The Talmud the Koran and the Judeo-Islamic Nexus
Accumulative and convincing research has demonstrated that Judaic materials extensively fill the narrative and legal contents of Islam. Since the seminal work of Geiger and the comments of Hurgronje, through the writings of among other scholars Goldziher, Torrey, and Lazarus-Yafeh, no less the trenchant interpretations of Crone and Cook, both the Qur’an and hadith literature have been examined with an eye to their substantive and central biblical and rabbinic elements. Such comparative religious investigation requires knowledge of both Judaic and Islamic works and traditions in order to offer a credible presentation of the similarity of the materials within each religious context.
Illustrative of this point is the textual example of the Qur’anic injunction prohibiting eating swine and carrion (Qur. 5:3) which bears an exact analogy to the Biblical prohibition (Lev. 11:7 and 39-40). Many Qur’anic dicta likewise parallel basic rabbinic legislation of Talmudic authority. For example, Jewish law forbids a divorced woman to remarry before an interval of three months, in order to determine who fathered her next child (Tal. Yevamot 41a), as does the Qur’an (Sura 2:228). Likewise, a man may take up to four women in marriage according to the Qur’an (Siura 4:3), this limitation already appearing earlier in the Talmud (Yevamot 44a). The notion of a mother suckling her baby for twenty-four months is rabbinically discussed (Tal. Ketubot 60a) while Qur’anically sanctioned thereafter (Sura 2:233). Another example of an exact Islamic replication of Judaism concerns a person preparing for prayer who must first wash his hands, but if water is unavailable, then to rub his hands with some earth (Tal. Berakhot 15a and Siura 4:43 and 5:6).
It is interesting that Islamic sources in their own narrative, known as isr’ilyyat, do not necessarily conceal the explicit Jewish source of normative Muslim behavior, as in the initial adoption by Muhammad of the ashura tenth-day fast in mimicry of the Jewish tenth-day fast of atonement in the Hebrew month of Tishrei. Another telling example and one of no little significance was Judaism’s ostensible direct influence on Islam concerning the direction of prayer (qibla) toward Jerusalem. This is a Talmudic notion and a principle of the halakha (Berakhot 30a) well before Muhammad, when promoting the new Islamic faith in Medina, had authorized the practice of facing toward sacred Jerusalem in prayer. After eighteen months, however, the qibla was changed to the Ka’ba in Mecca. This is not the only case where a Jewish feature was initially adopted, though later to be abandoned, by Islam.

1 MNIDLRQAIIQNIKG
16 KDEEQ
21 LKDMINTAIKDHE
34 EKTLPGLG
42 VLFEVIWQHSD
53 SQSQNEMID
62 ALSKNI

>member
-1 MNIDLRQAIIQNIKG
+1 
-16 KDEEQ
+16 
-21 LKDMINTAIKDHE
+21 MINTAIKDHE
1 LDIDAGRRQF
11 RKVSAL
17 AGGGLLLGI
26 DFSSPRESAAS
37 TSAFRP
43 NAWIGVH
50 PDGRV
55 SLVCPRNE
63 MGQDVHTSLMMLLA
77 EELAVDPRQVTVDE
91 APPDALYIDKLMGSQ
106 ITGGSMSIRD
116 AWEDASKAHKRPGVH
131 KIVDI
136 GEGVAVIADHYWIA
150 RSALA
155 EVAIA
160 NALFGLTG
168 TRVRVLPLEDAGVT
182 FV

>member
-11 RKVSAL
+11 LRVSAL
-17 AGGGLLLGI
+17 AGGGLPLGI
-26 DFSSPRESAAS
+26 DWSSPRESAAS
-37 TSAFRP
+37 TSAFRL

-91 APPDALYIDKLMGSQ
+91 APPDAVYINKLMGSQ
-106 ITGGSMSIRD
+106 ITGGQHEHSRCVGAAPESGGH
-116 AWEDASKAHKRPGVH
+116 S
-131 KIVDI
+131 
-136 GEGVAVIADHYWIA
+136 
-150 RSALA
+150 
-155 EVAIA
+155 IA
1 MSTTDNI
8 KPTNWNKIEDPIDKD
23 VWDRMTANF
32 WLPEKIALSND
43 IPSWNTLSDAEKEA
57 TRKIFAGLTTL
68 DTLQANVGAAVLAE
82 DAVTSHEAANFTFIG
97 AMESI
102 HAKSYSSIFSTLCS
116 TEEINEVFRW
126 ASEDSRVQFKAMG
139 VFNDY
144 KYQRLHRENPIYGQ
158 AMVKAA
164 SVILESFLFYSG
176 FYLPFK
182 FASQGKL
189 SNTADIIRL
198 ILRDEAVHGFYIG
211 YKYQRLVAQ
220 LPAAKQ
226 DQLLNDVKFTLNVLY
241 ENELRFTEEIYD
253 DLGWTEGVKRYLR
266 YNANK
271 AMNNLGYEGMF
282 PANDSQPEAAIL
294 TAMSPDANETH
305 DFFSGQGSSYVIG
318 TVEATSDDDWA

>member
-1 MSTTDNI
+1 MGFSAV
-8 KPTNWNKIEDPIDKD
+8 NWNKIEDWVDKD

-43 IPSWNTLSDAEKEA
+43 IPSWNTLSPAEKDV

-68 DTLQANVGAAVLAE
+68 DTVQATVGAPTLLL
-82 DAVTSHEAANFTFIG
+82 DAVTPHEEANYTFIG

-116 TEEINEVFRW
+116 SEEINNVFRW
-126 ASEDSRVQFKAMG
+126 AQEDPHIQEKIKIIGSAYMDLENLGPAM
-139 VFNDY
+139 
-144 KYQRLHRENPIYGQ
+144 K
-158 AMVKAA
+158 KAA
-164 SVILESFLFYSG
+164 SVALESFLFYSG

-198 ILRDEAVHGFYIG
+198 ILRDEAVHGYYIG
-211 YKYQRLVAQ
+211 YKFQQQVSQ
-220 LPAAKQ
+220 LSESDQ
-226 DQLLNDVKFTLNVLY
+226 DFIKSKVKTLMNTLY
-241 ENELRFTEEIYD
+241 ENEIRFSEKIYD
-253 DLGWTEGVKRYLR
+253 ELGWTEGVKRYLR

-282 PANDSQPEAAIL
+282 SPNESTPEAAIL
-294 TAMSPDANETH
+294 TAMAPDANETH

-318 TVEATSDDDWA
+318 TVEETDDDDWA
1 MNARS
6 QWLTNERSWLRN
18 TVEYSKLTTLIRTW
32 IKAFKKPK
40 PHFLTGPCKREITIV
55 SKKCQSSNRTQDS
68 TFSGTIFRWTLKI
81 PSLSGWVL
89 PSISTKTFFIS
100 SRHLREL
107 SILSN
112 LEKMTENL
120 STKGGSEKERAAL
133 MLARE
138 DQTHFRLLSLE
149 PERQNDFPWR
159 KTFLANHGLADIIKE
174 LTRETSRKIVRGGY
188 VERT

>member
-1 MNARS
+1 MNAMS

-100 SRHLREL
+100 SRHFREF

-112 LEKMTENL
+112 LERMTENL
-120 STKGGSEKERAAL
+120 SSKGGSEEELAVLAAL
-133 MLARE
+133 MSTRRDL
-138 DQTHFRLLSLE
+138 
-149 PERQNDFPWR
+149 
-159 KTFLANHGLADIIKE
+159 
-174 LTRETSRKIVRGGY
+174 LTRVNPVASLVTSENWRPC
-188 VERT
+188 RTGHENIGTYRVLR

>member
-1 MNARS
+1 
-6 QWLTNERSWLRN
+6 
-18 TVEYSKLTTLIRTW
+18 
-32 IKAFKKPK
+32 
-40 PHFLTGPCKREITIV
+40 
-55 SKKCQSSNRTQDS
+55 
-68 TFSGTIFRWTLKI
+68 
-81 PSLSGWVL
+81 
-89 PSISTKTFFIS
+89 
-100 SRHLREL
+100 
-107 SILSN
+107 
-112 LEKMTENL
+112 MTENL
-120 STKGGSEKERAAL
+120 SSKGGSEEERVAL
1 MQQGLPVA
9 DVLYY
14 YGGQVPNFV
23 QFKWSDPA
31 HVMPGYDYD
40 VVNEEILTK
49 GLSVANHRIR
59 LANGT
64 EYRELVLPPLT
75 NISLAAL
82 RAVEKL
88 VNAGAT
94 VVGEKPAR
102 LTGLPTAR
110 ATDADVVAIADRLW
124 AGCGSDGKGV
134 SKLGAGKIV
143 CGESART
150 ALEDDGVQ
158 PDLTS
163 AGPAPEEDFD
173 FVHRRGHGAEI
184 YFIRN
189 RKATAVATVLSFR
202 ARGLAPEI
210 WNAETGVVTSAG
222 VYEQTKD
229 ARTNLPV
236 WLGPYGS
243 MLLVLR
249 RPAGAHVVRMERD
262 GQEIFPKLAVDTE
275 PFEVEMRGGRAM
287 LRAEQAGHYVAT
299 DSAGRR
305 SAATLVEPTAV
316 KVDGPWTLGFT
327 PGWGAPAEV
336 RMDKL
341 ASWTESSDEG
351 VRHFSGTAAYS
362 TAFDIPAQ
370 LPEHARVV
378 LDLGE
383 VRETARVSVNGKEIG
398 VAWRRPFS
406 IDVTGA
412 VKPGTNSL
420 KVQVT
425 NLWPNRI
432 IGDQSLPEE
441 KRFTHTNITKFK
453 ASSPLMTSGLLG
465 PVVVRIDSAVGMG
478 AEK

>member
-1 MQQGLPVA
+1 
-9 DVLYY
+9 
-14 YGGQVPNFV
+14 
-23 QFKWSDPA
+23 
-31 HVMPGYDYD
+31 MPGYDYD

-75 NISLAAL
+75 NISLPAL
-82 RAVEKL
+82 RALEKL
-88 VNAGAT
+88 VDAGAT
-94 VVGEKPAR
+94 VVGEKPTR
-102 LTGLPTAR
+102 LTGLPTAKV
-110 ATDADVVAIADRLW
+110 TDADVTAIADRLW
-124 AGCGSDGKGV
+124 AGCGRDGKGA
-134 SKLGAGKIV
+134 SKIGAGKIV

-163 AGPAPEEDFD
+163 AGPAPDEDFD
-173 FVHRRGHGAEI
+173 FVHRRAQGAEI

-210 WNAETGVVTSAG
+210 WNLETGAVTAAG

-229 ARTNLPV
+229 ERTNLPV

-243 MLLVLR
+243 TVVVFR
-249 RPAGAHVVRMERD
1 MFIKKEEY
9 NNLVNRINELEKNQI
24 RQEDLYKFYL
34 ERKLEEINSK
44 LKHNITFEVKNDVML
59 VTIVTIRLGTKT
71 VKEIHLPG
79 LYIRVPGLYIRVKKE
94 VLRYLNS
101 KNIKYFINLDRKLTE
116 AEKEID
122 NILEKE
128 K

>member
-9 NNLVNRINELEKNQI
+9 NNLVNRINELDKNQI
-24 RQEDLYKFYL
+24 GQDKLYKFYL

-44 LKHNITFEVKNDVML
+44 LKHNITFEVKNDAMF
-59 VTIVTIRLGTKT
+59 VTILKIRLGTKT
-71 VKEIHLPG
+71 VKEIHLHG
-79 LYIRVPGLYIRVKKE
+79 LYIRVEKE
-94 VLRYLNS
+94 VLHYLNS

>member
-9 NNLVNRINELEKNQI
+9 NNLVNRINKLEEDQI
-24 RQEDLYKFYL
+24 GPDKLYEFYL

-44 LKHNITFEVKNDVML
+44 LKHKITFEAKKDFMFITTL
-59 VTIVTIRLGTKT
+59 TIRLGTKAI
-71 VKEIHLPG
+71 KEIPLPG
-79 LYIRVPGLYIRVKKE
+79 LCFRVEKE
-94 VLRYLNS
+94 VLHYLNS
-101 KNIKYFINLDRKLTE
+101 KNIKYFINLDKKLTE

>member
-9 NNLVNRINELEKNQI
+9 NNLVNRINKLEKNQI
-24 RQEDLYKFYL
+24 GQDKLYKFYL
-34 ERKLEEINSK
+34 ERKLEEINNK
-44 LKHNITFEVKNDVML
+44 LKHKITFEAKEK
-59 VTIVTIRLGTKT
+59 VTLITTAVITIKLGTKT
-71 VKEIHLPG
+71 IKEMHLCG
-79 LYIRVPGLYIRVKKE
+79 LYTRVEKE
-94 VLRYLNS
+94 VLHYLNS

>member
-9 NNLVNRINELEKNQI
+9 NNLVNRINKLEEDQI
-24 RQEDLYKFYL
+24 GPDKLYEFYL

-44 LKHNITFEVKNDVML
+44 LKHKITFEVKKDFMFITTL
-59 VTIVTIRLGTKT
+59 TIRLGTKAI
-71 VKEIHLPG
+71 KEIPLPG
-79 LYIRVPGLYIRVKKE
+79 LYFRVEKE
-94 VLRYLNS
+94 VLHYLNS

But there are other cases where a difference, sometimes slight and often stark, distinguishes Islam from Judaism. The Talmud states that a person knows that the time for the morning Shm’a prayer has arrived, when enough light enables him to differentiate between ‘a blue and white thread’ on the tzitzit fringes of his talit prayer shawl (Bera/diot 9b). The Qur’an uses the same image, but with a change of color, in pointing out that a person knows the day has dawned when he is able to differentiate ‘a white thread from a black one’ (Siura 2:187).
The famous story of Mohammed’s magic night flight also appears to have a rabbinic origin.
Certainly one of the most enigmatic yet famous Qur’anic verses relates to Muhammad’s ‘night journey’ (isra’) from the holy mosque, presumably the masod al-haram in Mecca, to ‘the furthest mosque’ called the masgid al-aksa. This obscure notion of Muhammad’s miraculous night flight from Mecca to Jerusalem, no less his ascension from the Holy Mount to heaven to converse with Moses in particular, evoked a variety of traditional Muslim responses that included, no less, dis- belief and astonishment.
…A possible Jewish source for this unusual ‘night journey’ to Jerusalem appears in the Rabbinic translation exegesis in Aramaic of the Bible attributed, though this is questioned, to R. Yonatan Ben Uziel from the Tannaitic period. It is considered that this translation/commentary from the post-Temple period diverges with a powerful midrashic-homilectical inclination from the Hebrew Biblical text.’ This characteristic is evident in the case before us. The relevant narrative in question from the Book of Exodus (Ch. 19:4) recalls what God ‘did to Egypt’ in the course of the Jewish flight to freedom, and how He raised the Children of Israel ‘on wings of eagles’ (al kanfei nesharim) in bringing them close to Him. The Aramaic translation describes how God placed the Israelites on clouds, as if on the wings of birds, and carried them from Pilusin, to be identified with Ramses in Egypt, and brought them to the site of the Beit Mukdasha (Temple) situated in Jerusalem. Thus, as the Yonatan Ben Uziel exegesis continues to explain, the Israelites were brought to the Temple in order to slaughter the Passover sacrifice animal there, that same night returning to Pilusin in Egypt. So the Israelites who were in the desert were brought to Mount Moriah, where the Temple would later stand, and there offered the sacrificial Passover lamb on the altar; thence, they quickly returned that same night to Egypt.
Source: Note on a Possible Jewish Source for Muhammad’s ‘Night Journey’ by (((Mordechai Nisan))), Arabica, T. 47, Fasc. 2 (2000), pp. 274-277